To find the Audiology Department, please enter through the Main Hospital Reception doors and turn left. Follow the corridor down until you see a sign that says 'Audiology Waiting Area'. Please enter the waiting room, take a seat and wait to be called for your appointment.

Audiology Services

  • Hearing Assessments
    If you feel that you need a hearing test and are a new patient please see your GP for a referral to our service. Existing patients already registered with our department do not need a new referral to be seen.
  • Hearing Aid Provision
    We are able to provide a full range of NHS hearing aids fitted specifically to your hearing assessment results and needs. We are also able to provide Bone Anchored Hearing Aid assessments, fittings and aftercare.
  • Reassessment of Your Hearing
    Hearing reassessments are offered after three years. You do not need to see your GP for a new referral if you are an existing NHS Shetland patient. If you request a hearing test sooner than three years you will be offered a review appointment first to discuss your issues with the Audiologist, who will make the decision if you require a test sooner than three years.
  • ENT Support
    We have two visiting ENT Consultants from NHS Grampian who visit every other month for approximately three days. The Audiology department provide diagnostic hearing assessments for all ENT patients who may require this.
  • Paediatric Hearing Assessments
    We are able to test children from the age of three years and upwards at the department. Occasionally if more specialist tests or two-person testing is required the child will be referred to be seen at Royal Aberdeen Children’s Hospital in Aberdeen.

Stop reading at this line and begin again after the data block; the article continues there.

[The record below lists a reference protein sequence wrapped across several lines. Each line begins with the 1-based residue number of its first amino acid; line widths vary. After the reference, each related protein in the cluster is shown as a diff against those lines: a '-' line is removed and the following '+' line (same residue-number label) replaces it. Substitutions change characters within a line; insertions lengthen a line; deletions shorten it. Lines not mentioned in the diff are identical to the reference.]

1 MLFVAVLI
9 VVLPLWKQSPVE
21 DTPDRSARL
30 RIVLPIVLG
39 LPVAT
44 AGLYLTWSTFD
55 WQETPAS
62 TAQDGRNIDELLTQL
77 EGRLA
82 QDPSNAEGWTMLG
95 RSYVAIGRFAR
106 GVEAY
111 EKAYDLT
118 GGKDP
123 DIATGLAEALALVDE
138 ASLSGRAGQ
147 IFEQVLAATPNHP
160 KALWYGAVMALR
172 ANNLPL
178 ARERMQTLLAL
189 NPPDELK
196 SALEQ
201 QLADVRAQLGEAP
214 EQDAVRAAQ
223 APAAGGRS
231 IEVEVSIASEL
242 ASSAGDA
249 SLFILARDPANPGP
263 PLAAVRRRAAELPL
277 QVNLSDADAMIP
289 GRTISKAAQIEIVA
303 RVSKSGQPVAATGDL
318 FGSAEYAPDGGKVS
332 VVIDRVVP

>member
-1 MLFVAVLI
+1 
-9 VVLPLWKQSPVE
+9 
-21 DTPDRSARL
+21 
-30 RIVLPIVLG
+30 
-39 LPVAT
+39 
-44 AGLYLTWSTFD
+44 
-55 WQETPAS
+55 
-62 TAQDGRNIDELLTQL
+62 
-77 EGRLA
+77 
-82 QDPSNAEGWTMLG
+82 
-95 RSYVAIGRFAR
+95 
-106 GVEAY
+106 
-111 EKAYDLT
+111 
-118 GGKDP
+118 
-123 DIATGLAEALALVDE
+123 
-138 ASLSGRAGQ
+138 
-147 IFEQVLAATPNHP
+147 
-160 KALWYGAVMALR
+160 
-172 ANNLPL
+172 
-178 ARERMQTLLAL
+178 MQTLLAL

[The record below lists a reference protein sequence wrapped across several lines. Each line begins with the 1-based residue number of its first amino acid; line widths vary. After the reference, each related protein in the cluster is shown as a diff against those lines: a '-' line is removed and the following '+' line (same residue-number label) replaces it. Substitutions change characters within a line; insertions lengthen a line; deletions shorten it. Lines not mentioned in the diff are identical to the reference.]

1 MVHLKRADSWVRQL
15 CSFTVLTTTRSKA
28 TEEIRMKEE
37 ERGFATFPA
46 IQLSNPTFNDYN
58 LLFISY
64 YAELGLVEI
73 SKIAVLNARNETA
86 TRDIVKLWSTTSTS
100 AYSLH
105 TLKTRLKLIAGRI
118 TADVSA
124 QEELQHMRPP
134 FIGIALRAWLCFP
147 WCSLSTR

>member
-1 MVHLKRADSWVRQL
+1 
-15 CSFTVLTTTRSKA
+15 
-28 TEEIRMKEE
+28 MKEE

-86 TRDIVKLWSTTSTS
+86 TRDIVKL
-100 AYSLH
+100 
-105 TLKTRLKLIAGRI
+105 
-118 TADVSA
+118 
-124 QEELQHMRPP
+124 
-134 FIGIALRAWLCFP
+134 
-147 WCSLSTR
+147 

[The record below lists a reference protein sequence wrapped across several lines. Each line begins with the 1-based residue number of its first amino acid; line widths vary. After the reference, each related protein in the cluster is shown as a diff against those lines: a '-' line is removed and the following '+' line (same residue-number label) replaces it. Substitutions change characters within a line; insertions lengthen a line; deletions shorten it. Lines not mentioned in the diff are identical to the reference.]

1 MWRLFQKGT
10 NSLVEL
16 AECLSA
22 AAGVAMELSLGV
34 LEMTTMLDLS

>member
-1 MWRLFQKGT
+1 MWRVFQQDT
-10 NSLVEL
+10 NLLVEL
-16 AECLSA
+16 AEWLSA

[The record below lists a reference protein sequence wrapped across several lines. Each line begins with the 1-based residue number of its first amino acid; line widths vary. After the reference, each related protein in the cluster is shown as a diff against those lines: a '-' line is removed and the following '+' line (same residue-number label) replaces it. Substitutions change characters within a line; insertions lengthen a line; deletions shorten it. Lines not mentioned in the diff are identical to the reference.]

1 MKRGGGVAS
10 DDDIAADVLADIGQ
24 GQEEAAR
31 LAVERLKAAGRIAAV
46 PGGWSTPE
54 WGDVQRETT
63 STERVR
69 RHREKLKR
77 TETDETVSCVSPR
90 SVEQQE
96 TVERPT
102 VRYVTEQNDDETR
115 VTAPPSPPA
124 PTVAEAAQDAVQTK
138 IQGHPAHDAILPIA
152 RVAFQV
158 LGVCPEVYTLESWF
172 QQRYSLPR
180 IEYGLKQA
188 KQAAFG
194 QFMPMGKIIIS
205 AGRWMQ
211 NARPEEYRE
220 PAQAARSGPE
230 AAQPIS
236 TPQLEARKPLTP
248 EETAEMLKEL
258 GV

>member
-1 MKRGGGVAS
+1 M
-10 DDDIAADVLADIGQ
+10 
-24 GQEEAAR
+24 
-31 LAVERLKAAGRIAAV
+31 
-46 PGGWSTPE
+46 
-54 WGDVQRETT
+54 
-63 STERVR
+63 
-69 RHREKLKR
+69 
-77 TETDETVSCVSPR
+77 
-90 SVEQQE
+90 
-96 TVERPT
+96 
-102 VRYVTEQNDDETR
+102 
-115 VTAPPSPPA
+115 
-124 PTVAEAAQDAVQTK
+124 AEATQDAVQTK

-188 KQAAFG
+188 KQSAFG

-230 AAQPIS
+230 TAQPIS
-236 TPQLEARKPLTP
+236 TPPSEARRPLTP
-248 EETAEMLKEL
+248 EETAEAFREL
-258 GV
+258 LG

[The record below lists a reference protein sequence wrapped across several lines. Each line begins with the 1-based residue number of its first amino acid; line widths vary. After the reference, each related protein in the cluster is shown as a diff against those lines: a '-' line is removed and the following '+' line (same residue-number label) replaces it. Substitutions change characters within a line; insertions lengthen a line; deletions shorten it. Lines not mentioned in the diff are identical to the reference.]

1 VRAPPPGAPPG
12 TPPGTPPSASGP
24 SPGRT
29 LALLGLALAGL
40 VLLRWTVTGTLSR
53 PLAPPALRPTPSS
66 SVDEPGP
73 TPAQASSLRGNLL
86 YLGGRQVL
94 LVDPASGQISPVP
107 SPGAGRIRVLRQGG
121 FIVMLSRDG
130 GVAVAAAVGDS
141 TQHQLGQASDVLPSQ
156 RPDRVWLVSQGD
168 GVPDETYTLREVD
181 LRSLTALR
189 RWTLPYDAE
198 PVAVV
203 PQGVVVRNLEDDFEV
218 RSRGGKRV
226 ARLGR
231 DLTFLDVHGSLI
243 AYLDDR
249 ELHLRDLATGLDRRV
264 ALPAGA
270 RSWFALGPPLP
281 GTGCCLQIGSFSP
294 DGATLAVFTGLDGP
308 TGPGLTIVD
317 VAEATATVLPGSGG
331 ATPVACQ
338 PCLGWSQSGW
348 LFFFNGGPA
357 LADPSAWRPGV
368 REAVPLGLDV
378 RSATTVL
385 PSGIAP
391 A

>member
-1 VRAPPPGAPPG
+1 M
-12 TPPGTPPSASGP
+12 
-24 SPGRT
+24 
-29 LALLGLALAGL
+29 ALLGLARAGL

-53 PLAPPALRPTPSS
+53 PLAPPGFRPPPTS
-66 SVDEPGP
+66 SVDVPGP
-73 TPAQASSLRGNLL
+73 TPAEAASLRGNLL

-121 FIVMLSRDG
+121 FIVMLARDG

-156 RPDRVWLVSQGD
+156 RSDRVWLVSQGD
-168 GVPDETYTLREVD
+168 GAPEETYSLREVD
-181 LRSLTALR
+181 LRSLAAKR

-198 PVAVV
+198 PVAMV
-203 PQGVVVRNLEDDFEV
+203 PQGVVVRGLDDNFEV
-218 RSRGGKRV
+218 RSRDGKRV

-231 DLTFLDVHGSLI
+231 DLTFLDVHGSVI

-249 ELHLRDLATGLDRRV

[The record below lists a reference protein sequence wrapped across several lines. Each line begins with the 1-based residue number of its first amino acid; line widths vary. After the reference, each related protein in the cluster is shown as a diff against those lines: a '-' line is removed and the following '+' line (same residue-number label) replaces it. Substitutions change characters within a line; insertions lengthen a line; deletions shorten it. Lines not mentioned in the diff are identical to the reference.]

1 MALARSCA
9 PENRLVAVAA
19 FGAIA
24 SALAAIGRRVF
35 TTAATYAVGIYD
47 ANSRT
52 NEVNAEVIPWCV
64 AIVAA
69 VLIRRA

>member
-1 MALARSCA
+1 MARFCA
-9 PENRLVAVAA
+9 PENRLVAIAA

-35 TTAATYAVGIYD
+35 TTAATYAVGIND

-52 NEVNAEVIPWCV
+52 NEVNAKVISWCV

• Domiciliary Visits
    If you are unable to attend hospital we are able to arrange to see you at home for your hearing assessment and treatment. Please contact us to discuss this further if you feel that you may need a home visit.
  • Tinnitus Assessments
    We are able to provide a Tinnitus Assessment to help with the support and management of your Tinnitus through a range of different techniques and strategies.
    It is important to understand that Tinnitus is not a disease or illness. Tinnitus is very common with approximately 30% of the population experiencing Tinnitus to some extent throughout their life. A small percentage of people suffer with severe Tinnitus and struggle to manage this. Tinnitus is the perception of noises in the head and/or ear which have no external source. It can be perceived as a hissing, whistling or any other noise. Tinnitus may be present constantly or intermittently and may be heard in both ears, one ear or in your head. It can vary in volume and may be low, medium or high pitch.
    For further support and information the British Tinnitus Association ( has lots of very useful information.